A Federal Government Web site managed by the Agency for Healthcare Research and Quality

www.ahrq.gov/
Working for Quality logo
HHS logo National Quality Strategy: Better Care. Healthy People/Healthy Communities. Affordable Care.

Working for Quality > About the National Quality Strategy (NQS)

About the National Quality Strategy (NQS)

The National Quality Strategy was first published in March 2011 as the National Strategy for Quality Improvement in Health Care, and is led by the Agency for Healthcare Research and Quality on behalf of the U.S. Department of Health and Human Services.

Developed as a result of the Patient Protection and Affordable Care Act, the National Quality Strategy was created through a participatory, transparent, and collaborative process that invited input from a range of stakeholders, including public comment on a proposed approach to the effort and a draft set of principles and priorities. As a result, more than 300 groups, organizations, and individuals provided comments representing all sectors of the health care industry and the general public. Based on this input, the National Quality Strategy established a set of three overarching aims that builds on the Institute for Healthcare Improvement's Triple Aim®. Six priorities to achieve quality improvement and measure alignment directly support achievement of the three aims.

Working Together to Improve Quality

Improving health and health care quality can occur only if all sectors of the health care community make it their mission. Members of the health care community can align to the National Quality Strategy by doing the following:

Adopt the three aims to provide better, more affordable care for the individual and the community.

Focus on the six priorities for health and health care quality that have an impact on most Americans.

To learn more about the National Quality Strategy's impact on the nation's health and health care, review the 2013 Annual Progress Report, visit the Priorities in Action section, or view a past webinar for examples of quality improvement efforts that align to the NQS.

Measure Alignment

The National Quality Strategy also confronts the abundance of clinical quality measures to evaluate care while achieving harmonization to reduce confusion and provider burden. The Measurement Policy Council was convened in early 2012 to begin the work of aligning measures across HHS. Nine topics have been reviewed by the Council to date: hypertension control, hospital-acquired conditions/patient safety, HCAHPs, smoking cessation, depression screening, and care coordination, HIV/AIDS, perinatal, and obesity/BMI. Composed of senior-level representatives from agencies and operating divisions across the Department of Health and Human Services, the group also addresses new measure development and implementation, and measurement policy.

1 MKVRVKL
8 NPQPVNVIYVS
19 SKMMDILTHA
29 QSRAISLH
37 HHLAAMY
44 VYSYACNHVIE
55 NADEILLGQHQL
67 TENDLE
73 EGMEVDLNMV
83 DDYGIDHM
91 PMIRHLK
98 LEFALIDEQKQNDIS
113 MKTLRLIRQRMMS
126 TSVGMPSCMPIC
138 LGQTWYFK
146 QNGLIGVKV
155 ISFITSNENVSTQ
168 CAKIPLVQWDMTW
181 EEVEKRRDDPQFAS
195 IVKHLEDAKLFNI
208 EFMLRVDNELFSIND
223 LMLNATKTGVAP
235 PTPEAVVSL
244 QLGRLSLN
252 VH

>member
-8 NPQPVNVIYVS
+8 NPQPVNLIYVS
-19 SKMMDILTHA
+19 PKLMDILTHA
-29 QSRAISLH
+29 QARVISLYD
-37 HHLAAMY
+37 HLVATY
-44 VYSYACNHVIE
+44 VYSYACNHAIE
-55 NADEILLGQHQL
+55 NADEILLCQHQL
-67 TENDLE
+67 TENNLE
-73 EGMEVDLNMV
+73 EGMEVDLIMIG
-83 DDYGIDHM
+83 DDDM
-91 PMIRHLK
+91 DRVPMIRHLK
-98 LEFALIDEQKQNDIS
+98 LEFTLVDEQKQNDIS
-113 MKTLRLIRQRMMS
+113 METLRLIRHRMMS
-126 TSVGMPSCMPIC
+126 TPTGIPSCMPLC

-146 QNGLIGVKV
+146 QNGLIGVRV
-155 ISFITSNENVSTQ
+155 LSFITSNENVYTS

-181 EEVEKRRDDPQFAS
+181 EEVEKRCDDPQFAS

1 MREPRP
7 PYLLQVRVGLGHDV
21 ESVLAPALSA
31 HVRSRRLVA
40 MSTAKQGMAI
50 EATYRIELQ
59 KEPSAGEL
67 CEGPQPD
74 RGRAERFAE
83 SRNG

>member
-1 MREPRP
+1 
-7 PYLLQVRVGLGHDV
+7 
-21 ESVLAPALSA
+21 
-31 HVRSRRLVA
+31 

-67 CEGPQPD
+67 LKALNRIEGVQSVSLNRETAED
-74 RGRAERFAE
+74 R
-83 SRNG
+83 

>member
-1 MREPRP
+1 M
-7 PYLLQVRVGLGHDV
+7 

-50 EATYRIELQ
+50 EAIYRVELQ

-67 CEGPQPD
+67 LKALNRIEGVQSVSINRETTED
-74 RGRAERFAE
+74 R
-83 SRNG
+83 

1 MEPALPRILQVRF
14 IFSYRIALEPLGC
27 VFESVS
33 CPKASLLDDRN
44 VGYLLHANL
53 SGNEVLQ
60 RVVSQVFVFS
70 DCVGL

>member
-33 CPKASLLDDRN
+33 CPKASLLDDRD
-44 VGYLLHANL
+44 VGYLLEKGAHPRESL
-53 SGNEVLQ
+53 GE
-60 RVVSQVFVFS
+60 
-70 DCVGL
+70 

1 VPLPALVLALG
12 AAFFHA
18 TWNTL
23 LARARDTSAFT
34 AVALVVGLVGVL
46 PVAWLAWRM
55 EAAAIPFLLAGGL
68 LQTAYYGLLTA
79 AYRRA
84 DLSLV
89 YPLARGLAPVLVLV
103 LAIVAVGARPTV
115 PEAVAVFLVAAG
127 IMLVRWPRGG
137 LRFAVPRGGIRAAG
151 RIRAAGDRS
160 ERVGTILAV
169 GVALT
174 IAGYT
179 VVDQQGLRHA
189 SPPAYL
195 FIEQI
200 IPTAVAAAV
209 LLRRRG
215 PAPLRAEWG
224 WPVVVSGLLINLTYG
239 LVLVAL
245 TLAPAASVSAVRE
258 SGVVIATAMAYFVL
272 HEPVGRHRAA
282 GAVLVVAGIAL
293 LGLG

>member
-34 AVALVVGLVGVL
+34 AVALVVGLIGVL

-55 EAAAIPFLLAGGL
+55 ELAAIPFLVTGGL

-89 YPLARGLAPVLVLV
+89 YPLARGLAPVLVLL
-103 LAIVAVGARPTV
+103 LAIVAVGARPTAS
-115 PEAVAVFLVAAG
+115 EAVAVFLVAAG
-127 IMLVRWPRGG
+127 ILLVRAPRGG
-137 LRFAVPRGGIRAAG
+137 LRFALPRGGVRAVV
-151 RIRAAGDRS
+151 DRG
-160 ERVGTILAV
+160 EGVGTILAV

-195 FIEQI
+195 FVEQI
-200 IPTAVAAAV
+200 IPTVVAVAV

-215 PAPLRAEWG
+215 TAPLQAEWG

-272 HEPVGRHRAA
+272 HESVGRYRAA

These measures are not just for Federal programs. The Measurement Policy Council encourages States and the private sector to adopt core measure sets for further harmonization and alignment across the health and health care community.

Aims

The National Quality Strategy will pursue three broad aims. These aims will be used to guide and assess local, State, and national efforts to improve health and the quality of health care.

  • Better Care: Improve the overall quality, by making health care more patient-centered, reliable, accessible, and safe.
  • Healthy People/Healthy Communities: Improve the health of the U.S. population by supporting proven interventions to address behavioral, social and, environmental determinants of health in addition to delivering higher-quality care.
  • Affordable Care: Reduce the cost of quality health care for individuals, families, employers, and government.

Setting Priorities

To advance these aims, the National Quality Strategy will focus initially on six priorities:

  • Making care safer by reducing harm caused in the delivery of care.
  • Ensuring that each person and family is engaged as partners in their care.
  • Promoting effective communication and coordination of care.
  • Promoting the most effective prevention and treatment practices for the leading causes of mortality, starting with cardiovascular disease.
  • Working with communities to promote wide use of best practices to enable healthy living.
  • Making quality care more affordable for individuals, families, employers, and governments by developing and spreading new health care delivery models.

HHS logoNational Quality Strategy: Better Care. Healthy People/Healthy Communities. Affordable Care. Working for Quality

A Federal Government Web site managed by the Agency for Healthcare Research and Quality